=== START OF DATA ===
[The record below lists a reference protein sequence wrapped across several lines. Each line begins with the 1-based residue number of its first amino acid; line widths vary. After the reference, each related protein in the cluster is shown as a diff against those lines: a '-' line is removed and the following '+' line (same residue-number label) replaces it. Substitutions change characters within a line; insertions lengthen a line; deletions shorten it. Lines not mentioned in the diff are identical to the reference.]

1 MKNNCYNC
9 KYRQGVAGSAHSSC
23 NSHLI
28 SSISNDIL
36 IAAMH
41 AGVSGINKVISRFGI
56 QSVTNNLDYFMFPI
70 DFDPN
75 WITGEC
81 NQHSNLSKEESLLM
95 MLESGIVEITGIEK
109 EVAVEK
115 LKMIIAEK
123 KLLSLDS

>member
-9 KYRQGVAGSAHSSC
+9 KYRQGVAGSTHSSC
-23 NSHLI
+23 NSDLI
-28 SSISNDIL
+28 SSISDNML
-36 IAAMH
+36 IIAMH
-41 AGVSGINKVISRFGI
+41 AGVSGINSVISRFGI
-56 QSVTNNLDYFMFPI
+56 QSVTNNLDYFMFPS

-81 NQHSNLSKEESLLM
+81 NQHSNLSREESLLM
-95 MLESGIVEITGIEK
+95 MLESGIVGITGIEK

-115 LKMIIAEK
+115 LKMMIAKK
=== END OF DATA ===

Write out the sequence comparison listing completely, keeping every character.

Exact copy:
[The record below lists a reference protein sequence wrapped across several lines. Each line begins with the 1-based residue number of its first amino acid; line widths vary. After the reference, each related protein in the cluster is shown as a diff against those lines: a '-' line is removed and the following '+' line (same residue-number label) replaces it. Substitutions change characters within a line; insertions lengthen a line; deletions shorten it. Lines not mentioned in the diff are identical to the reference.]

1 MKNNCYNC
9 KYRQGVAGSAHSSC
23 NSHLI
28 SSISNDIL
36 IAAMH
41 AGVSGINKVISRFGI
56 QSVTNNLDYFMFPI
70 DFDPN
75 WITGEC
81 NQHSNLSKEESLLM
95 MLESGIVEITGIEK
109 EVAVEK
115 LKMIIAEK
123 KLLSLDS

>member
-9 KYRQGVAGSAHSSC
+9 KYRQGVAGSTHSSC
-23 NSHLI
+23 NSDLI
-28 SSISNDIL
+28 SSISDNML
-36 IAAMH
+36 IIAMH
-41 AGVSGINKVISRFGI
+41 AGVSGINSVISRFGI
-56 QSVTNNLDYFMFPI
+56 QSVTNNLDYFMFPS

-81 NQHSNLSKEESLLM
+81 NQHSNLSREESLLM
-95 MLESGIVEITGIEK
+95 MLESGIVGITGIEK

-115 LKMIIAEK
+115 LKMMIAKK